However, Gordon said that she doesn’t think the Oscars being more commercial is a bad thing.
“... It’s just that the awards are focused on big commercial films, stars and filmmakers, so they are necessarily exclusive of many talented people and excellent films that might be every bit as worthy of the ‘best’ label,” Gordon said.
Film director, Alejandro González Iñárritu
Mexican film director and composer Alejandro González Iñárritu was nominated for directing for his film “The Revenant,” and is the only Latino nominee this year.
“González Iñárritu is an extraordinary director, without a doubt one of the best filmmakers of Latin America, and in the world,” Marí said. “I admire his movies, especially ‘Birdman’ and ‘Babel,’ and also ‘Amores Perros’ and ‘Biutiful.’ I’ve used some of his films in my cinema classes because I believe he is a very complete, complex filmmaker with a very personal, artistic vision of Mexican roots — but also on a global dimension.”
Iñárritu’s has worked as a screenwriter, director and producer. His ability to fill different roles in filmmaking is what Garrigan said is so interesting about him.
“He has a multi-tiered experience both in travel abroad and his background as a musician, which he says has impacted his filmography much more than film itself,” Garrigan said. “The fact that he is ‘captain of the ship’ in terms of internationally acclaimed films, and they span multiple countries, and he’s got his Mexican films, and his U.S. films and his films that cross those borders.”
However, Garrigan explained that she has read criticisms from Mexican scholars about Iñárritu portraying his films too aesthetically appealing, rather than realistic.
“He’s been criticized by some Mexican scholars as sort of feeding into a ‘neoliberal aesthetic’ that takes over Mexican film, rather than allowing them to be less influenced by economic factors by what’ll sell, and what’ll be popular and what the images are the global culture can relate to,” Garrigan said. “I, personally, have always loved his films, despite the fact that I understand those criticisms; I find his films ask several questions, and that’s the experience I want to have when I see drama.”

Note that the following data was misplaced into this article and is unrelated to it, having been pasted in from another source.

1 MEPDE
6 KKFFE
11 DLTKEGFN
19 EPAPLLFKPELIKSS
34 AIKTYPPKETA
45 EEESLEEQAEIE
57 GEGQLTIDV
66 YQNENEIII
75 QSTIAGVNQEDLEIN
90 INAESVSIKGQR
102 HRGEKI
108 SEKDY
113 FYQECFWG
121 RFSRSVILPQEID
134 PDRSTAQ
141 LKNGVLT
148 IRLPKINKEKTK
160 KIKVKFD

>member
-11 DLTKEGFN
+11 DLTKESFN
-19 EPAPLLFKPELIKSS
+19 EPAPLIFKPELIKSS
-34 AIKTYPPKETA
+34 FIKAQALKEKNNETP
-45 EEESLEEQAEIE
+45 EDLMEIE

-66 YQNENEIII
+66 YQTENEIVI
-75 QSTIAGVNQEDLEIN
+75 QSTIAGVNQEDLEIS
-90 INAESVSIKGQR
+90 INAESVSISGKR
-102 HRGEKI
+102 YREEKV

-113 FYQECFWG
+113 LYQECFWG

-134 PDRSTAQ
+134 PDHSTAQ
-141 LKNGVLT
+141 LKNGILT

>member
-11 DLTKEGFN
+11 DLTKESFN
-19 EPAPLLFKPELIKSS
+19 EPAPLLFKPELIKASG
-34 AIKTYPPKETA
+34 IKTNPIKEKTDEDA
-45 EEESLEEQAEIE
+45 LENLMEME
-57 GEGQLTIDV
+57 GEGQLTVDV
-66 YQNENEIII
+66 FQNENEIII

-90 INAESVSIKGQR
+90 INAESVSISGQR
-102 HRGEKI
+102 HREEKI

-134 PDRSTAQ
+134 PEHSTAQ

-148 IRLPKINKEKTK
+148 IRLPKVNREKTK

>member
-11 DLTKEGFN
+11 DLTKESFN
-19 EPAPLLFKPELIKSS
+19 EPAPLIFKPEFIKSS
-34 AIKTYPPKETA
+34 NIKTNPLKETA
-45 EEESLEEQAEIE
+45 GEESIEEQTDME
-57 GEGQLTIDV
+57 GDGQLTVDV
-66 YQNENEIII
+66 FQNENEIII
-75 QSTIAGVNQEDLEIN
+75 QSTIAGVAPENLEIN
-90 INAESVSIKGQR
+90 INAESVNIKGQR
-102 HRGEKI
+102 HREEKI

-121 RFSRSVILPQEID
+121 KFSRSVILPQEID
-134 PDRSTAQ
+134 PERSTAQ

Appearance of Latinos in the film industry
The depiction of Latinos in film, Marí explained, is a situation that requires a great bit of time and detail to explain. Roles riddled with historical, cultural, social, economic and ideological factors are typically those that grace the silver screen.
“There is indeed a long history of typecasting of Latinos in certain roles, just like there is a long history of biased, distorted representations of the U.S. Latino communities and indeed of the Hispanic world in Hollywood cinema,” Marí said.
One issue Marí finds interesting is how a majority of Latino actors, whether “U.S.-born or cross-overs from Latin America or Spain” almost always lose their cultural, ethnic and national specificity when cast in mainstream roles.
“They cease to be Mexican, Spanish, Colombian, etc. and become generic ‘Hispanics’ or ‘Latinos,’ and most often, simply ‘exotic others’ who are given a set of ready-made generic features,” Marí said.
Garrigan said the terminology can get blurry when it comes to Latinos in the film industry, explaining that sometimes people use ethnicities.
“For whom is he [Iñarritu] a Latino director and for whom is he a Mexican director, and how does he describe himself I wonder,” Garrigan said. “That terminology becomes really interesting. Whenever you’re going international, you’re name changes as you shift positions, and so, I find that interesting too.”